This was going to be the year. I told you that a month ago, didn’t I? Remember? I was in one of my overly optimistic moods — those are quite common, you might have noticed — and I was virtually certain that this was the year I was finally going to bag myself a big ol’ buck.
Who am I kidding? I wasn’t even looking for a big buck. Any buck would have been fine with me. (When your deerless streak stretches all the way back through three presidential elections, it’s a bit too late to get picky, I figure).
And here I sit, a month later … deerless. Again.
I could claim that I’ve been so darned busy writing stories about all the monstrous deer that everybody else shot, I never had time to get in the woods. I could say that a steady diet of interviews with teens who are filling their tags with 240-pound deer left me too frustrated to get out of bed and hunt.
Neither are true, of course.
This year, I tried (again). I hunted a lot (again). The deer didn’t participate in exactly the way I’d planned. But that doesn’t mean I spent a boring, uneventful month in the woods.
Far from it, in fact.
Let’s be clear on one thing, though: I did spend hours and hours in the woods, waiting for deer that never showed up. And yes, that did get a little … monotonous.
Along the way, however, I had several experiences that were pretty cool, if frustrating.
And most involved eight-point bucks.
Like that Friday afternoon midway through November, when I abandoned my ground blind, drove a mile or two up a small mountain, and set up on a ridge covered by oak trees.
Oaks = acorns. Acorns = deer chow. Deer chow = deer. That, at least, was my thought.
And seeing as I’d seen nothing resembling a deer from my blind, or on my trail camera, I figured a change of venue might suit me well.
With a half hour of legal shooting left, chilled to the bone, I waddled back to my truck, turned on the heat, and sat, warming up.
Most days, I come out of the woods earlier than my buddies. And most days, I arrive at the turnout where we always park, stand on the edge of the dirt road, and watch the woods, hoping for a stray deer to show up.
That day, I didn’t do that. Instead, I sat on the top of that little mountain, heater blasting, for at least 10 minutes.
When I arrived at the parking area, a pickup truck was stopped in the middle of the road, right where I usually stand after a day of hunting, as I wait for buddies to get out of the woods.
Two men stood beside the truck, rifles in hand.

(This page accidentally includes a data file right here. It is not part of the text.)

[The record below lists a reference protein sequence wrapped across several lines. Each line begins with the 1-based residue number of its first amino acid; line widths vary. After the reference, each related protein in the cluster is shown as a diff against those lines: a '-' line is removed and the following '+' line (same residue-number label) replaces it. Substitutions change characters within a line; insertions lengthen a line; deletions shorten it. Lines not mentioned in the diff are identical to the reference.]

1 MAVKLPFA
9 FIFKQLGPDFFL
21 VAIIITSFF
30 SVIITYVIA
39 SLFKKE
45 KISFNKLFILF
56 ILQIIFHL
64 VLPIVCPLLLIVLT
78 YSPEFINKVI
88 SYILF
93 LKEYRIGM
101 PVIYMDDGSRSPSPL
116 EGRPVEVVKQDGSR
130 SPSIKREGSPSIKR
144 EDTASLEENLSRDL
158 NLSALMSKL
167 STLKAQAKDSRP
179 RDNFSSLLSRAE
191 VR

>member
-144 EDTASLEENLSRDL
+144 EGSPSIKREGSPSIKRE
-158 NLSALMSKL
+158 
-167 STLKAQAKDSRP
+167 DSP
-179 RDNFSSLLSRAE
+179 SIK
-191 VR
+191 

“We just saw an eight-pointer,” they said, pointing to a spot about 20 yards from the end-of-day position I’ve patrolled dozens of times over the past decade. “It stood there forever. Then we got out and tried to load our guns, and it ran off.”
The next morning was Saturday, and I headed toward our hunting spot a bit later than normal. While driving through Holden, I saw a flash of movement streaking toward me from the left.
In rapid succession, my mind processed the situation. Animal. Deer. BUCK. EIGHT-POINT BUCK!
The deer bounded across busy Route 1A a mere 20 yards in front of me and disappeared.
That made two eight-pointers in less than 24 hours. As an eternal optimist, I began to attach special meaning to the events.
They had to be omens, I told myself. This is the year. Maybe I was going to get an eight-pointer of my own.
Or maybe not.
Four days later, my buddy Pete Warner took his son Will into the woods we often frequent. It was raining, and I texted him with a suggestion: Go to our other friend’s large blind. It would be dry. There are two chairs there. Have fun.
At around 1 p.m., Will shot his first deer.
It was an eight-point buck.
That weekend, I decided another change of plans was in order. Frustrated by the lack of activity near my blind, I moved it to another location, closer to a brook and swamp. Then I moved my trail camera from a tree near the old location (where it had captured photos of nothing but a chubby middle-aged hunter who looks just like me), to a new spot on the edge of the swamp.
I also swapped out memory cards, so I could admire all of the photos (of me) that I’d captured in the previous spot.
That night, I was shocked to learn that I also had four photos of (you guessed it) an eight-point buck … which had walked right past my blind.
Of course, my blind was no longer in that location, which I’d abandoned in favor of supposedly greener pastures.
And of course, that was the last eight-pointer (or deer, for that matter) I saw all season.
So no, this was not the year. No, I did not get my deer. But yes, I did end up with plenty of things to second-guess over the next 11 months, as I await yet another great deer season.
John Holyoke can be reached at firstname.lastname@example.org or 990-8214. Follow him on Twitter: @JohnHolyoke